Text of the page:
Manicheian battle symbolism, Neo-Romanian style panel, mid-1930s house, Dorobanti area, Bucharest (©Valentin Mandache)

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I endeavour through this series of periodic articles to inspire appreciation of the historic houses of Romania, a virtually undiscovered, but fascinating chapter of European architectural history and heritage.

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If you plan acquiring or selling a historic property in Romania or start a renovation project, I would be delighted to advice you in sourcing and transacting the property, specialist research, etc. To discuss your particular plan please see my contact details in the Contactpage of this weblog.

The “classical” Art Nouveau doorway of a 1920s Neo-Romanian style building

The Art Nouveau style doorway of a 1920s Neo-Romanian style house, Cotroceni area, Bucharest. (©Valentin Mandache)

I found the above doorway that displays some “classical” Art Nouveau patterns, especially the oval motif around the door window, in the quite unusual setting of a 1920s Neo-Romanian style house located in the Cotroceni area of Bucharest. My view is that this design contrasting quite markedly with the rest of the building, was not the whim of the initial owner or the architect of the house, but that the door comes from an older building which might have been there before the Neo-Romanian style one took its place or has been the doorway of the owner’s former home from some other part of Bucharest or even another town within or without Romania. That is quite plausible as in the aftermath of the Great War and the break up of the Habsburg, Russian and Ottoman empires, there were many population movements and refugees criss-crossing this part of Europe, many of them bearing with them relics of their former dear homes (lamps, chairs, trunks, etc.), and this doorway might have been one such a treasured memento, used as part of a new home in a new country.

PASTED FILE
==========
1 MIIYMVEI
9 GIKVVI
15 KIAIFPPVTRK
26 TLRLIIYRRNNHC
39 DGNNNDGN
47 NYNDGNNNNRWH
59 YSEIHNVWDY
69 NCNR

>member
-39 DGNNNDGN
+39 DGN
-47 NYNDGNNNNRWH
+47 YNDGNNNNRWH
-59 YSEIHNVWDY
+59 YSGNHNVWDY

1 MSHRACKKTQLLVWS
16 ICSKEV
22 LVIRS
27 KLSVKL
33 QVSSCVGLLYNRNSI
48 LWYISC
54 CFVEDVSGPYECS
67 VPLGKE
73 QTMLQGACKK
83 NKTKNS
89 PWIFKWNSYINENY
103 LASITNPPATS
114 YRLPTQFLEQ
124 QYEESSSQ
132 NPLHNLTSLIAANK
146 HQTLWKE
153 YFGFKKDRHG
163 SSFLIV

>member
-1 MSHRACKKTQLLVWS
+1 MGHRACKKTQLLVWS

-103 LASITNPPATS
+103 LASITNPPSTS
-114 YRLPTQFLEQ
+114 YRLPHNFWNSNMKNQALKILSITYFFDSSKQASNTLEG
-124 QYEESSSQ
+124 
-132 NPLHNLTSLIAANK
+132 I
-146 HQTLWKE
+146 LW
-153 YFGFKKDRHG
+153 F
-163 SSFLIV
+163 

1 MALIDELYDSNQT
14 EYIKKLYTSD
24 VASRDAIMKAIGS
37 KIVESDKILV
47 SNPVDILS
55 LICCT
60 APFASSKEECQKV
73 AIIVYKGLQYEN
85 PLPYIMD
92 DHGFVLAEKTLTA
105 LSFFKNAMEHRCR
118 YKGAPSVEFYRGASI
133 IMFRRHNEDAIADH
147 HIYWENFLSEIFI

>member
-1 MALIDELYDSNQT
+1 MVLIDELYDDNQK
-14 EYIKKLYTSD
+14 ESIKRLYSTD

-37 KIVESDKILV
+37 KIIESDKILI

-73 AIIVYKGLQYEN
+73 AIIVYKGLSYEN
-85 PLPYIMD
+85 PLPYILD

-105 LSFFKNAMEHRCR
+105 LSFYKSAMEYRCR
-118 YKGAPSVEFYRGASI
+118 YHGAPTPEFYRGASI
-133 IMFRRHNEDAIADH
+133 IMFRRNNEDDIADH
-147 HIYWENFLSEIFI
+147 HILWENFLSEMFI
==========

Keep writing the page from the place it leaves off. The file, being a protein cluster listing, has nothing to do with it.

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I endeavor through this daily series of daily articles to inspire appreciation of the historic houses of Romania, a virtually undiscovered, but fascinating chapter of European architectural history and heritage.

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If you plan acquiring a historic property in Romania or start a renovation project, I would be delighted to advice you in sourcing the property, specialist research, planning permissions, restoration project management, etc. To discuss your particular plan please see my contact details in the Contact page of this weblog.

Short Neo-Romanian style column inscribed with masonic symbol/ monogram

An attractive example of short and ornate Neo-Romanian style column, deorated on the capital with a stylised letter "G"; en of the 1920s - early 1930s mansion, Cotroceni area, Bucharest. (©Valentin Mandache)

The “G” letter inscribed on the column capital in the photograph above is very intriguing as it may be a masonic symbol representing the masonic gnosis in the form of the letter G shaped as a fragmented square, or it could be the more prosaic possibility that the letter is the monogram of the house owner. My inclination is toward the masonic connection as many among the Romanian elite of the era when the house was built were freemasons and some lived in the upmarket Cotroceni quarter. I documented a few weeks ago another architectural rendering of a masonic symbol discovered in this area, click here to access the article.

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I endeavor through this series of daily articles to inspire appreciation of the historic houses of Romania, a virtually undiscovered, but fascinating chapter of European architectural history and heritage.

***********************************************

If you plan acquiring a historic property in Romania or start a renovation project, I would be delighted to advice you in sourcing the property, specialist research, planning permissions, restoration project management, etc. To discuss your particular plan please see my contact details in the Contact page of this weblog.

Masonic Symbol on a Neo-Romanian Style Panel

Masonic symbol on a Neo-Romanian style panel that adorns a late 1930s house in the Cotroceni area of Bucharest. (©Valentin Mandache)